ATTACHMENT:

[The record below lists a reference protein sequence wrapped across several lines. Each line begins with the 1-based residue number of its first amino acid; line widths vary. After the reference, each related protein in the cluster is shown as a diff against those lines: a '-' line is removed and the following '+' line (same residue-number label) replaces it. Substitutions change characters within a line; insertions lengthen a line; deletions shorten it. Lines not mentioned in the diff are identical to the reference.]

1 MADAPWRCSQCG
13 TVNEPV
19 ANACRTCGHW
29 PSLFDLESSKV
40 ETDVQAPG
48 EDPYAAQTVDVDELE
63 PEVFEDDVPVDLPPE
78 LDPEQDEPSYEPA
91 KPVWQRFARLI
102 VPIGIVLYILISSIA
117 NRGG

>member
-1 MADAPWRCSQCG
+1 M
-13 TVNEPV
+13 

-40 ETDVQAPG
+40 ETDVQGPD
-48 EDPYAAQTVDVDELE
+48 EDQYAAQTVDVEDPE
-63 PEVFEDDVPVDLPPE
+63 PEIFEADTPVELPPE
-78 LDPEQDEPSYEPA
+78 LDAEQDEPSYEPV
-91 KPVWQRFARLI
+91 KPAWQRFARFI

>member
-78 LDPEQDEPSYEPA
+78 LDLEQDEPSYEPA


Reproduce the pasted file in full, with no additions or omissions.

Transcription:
[The record below lists a reference protein sequence wrapped across several lines. Each line begins with the 1-based residue number of its first amino acid; line widths vary. After the reference, each related protein in the cluster is shown as a diff against those lines: a '-' line is removed and the following '+' line (same residue-number label) replaces it. Substitutions change characters within a line; insertions lengthen a line; deletions shorten it. Lines not mentioned in the diff are identical to the reference.]

1 MADAPWRCSQCG
13 TVNEPV
19 ANACRTCGHW
29 PSLFDLESSKV
40 ETDVQAPG
48 EDPYAAQTVDVDELE
63 PEVFEDDVPVDLPPE
78 LDPEQDEPSYEPA
91 KPVWQRFARLI
102 VPIGIVLYILISSIA
117 NRGG

>member
-1 MADAPWRCSQCG
+1 M
-13 TVNEPV
+13 

-40 ETDVQAPG
+40 ETDVQGPD
-48 EDPYAAQTVDVDELE
+48 EDQYAAQTVDVEDPE
-63 PEVFEDDVPVDLPPE
+63 PEIFEADTPVELPPE
-78 LDPEQDEPSYEPA
+78 LDAEQDEPSYEPV
-91 KPVWQRFARLI
+91 KPAWQRFARFI

>member
-78 LDPEQDEPSYEPA
+78 LDLEQDEPSYEPA